*** The Trillium Falls Trail (length 2.8 miles; climbing 440 feet)
This trail leads through a small patch of old growth on the side of Highway 101. There’s a lot of traffic noise but the redwoods are actually pretty impressive.
*** The Tall Trees Grove (length 3.9 miles; climbing 690 feet)
Once home to the world’s tallest known tree, this small grove requires a special permit, a one-hour drive, and a 1.4-mile walk to access. After all that, the grove is not particularly scenic.
*** The Dolason Prairie Trail (length 10.4 miles; climbing 2490 feet)
This scenic out-and-back hike descends through a prairie with dramatic views of the Redwood Creek basin, then enters old-growth redwoods. From the end of the trail, a short stretch of the Emerald Creek Trail leads to Redwood Creek. The return climb is long and insistent, but the gradient is mostly gentle.
** The Redwood Creek Trail (length 15.4 miles; climbing 500 feet)
The most popular backcountry trail in the Redwood Creek basin, the Redwood Creek Trail mostly leads through creekside forest that hasn’t been logged but is also naturally devoid of redwoods. Camping is allowed along the creek.
** The McArthur Creek Loop (length 14.1 miles; climbing 1400 feet)
This long loop is the best of the Orick Horse Trails. The scenery is mostly lush non-redwood forest, but there are also a few old-growth redwood groves.
** The Coastal Trail, Klamath Section (length 7.8 miles; climbing 1390 feet)
This part of the Coastal Trail leads through spruce and alder woods on an isolated bluff high above the Pacific Ocean.
** The Coastal Trail, Skunk Cabbage Section (length 7.6 miles; climbing 1050 feet)
The southernmost section of the Coastal Trail in Redwood National Park climbs through a shallow ravine filled with a richly green spruce forest before descending to the beach. It’s possible to continue along the secluded beach for a few more miles.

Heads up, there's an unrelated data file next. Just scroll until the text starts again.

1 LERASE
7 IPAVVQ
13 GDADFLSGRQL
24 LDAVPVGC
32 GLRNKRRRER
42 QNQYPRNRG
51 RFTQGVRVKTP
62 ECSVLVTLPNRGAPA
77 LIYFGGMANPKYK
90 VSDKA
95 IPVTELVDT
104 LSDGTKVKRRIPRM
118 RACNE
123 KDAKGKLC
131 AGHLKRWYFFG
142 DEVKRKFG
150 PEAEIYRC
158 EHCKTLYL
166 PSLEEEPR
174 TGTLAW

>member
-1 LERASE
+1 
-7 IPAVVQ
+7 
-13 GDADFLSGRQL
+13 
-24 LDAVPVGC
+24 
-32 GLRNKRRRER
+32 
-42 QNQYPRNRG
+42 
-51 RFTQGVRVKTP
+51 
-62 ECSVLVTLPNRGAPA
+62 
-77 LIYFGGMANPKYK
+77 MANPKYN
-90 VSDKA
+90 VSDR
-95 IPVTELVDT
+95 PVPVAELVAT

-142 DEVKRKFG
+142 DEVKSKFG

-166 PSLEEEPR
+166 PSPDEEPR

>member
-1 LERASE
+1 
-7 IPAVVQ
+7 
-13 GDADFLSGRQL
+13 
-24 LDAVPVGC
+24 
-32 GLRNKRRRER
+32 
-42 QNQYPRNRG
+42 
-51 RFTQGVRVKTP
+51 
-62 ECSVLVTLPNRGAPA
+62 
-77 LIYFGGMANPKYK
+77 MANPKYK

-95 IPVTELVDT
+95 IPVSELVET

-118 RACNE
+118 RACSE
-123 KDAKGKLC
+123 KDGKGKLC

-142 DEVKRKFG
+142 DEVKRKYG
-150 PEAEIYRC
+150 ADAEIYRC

* The Lost Man Creek Trail (length 22.0 miles; climbing 3100 feet)
This dirt road starts in old-growth redwoods but climbs mostly through somewhat dull second-growth to Bald Hills Road. Bicycles are allowed.
* The Mill Creek Horse Trail (length 10.4 miles; climbing 1970 feet)
This loop explores a small holding on the southern border of Jedediah Smith Redwoods State Park. There are two short sections of old growth, one of which is actually pretty magnificent, but most of the route is unattractive second-growth.
* The Coastal Trail, Tey-wo-lew Section (length 6.0 miles; climbing 590 feet)
This trail used to be part of Coastal Drive but is now closed to cars. The road runs along high coastal bluffs and is a pleasant place to hike, but nothing spectacular.
* The Lyons Ranch Trail (length 4.5 miles; climbing 750 feet)
A dirt road through remote, windswept prairie and oak woods, with some nice views of the Redwood Creek watershed. The route features an old barn and a sheep shed. Much different from the rest of the park.
* The Yurok Loop (length 1.2 miles; climbing 100 feet)
Conviently located just off Highway 101, this short loop starts off with some nice ocean views, but the second half is a little dull.
**** Little Bald Hills Backcountry Camp (4 sites; free)
Little Bald Hills is a backpacking campground on a very out-of-the-way trail just outside Jedediah Smith Redwoods State Park. It’s a nice campground, but there isn’t anything else of interest in the area.
*** DeMartin Backcountry Camp (10 sites; free)
DeMartin is a backpacking campground on the Coastal Trail just south of Del Norte Coast Redwoods State Park. It’s on a sunny plateau with patchy spruce and alder woodland but no redwoods.
Except for the equestrian trails, all trailheads in the Redwood Creek basin are off Bald Hills Road. From Arcata, drive north on Highway 101 about 40 miles. Just north of the run-down little town of Orick is the well-marked Bald Hills Road / Lady Bird Johnson Grove turnoff.
Kuchel Visitor Center, on the beach just south of Orick, serves as the main visitor center for Redwood National and State Parks. It’s open from 9 am - 5 pm except in winter (November - February), when it’s open from 9 am - 4 pm.
There’s no charge to visit Redwood National Park, but the Tall Trees grove requires a permit from Kuchel Visitor Center.
For recommended lodging and restaurants, see the Redwood National and State Parks page.
© 2007, 2011, 2017 David Baselt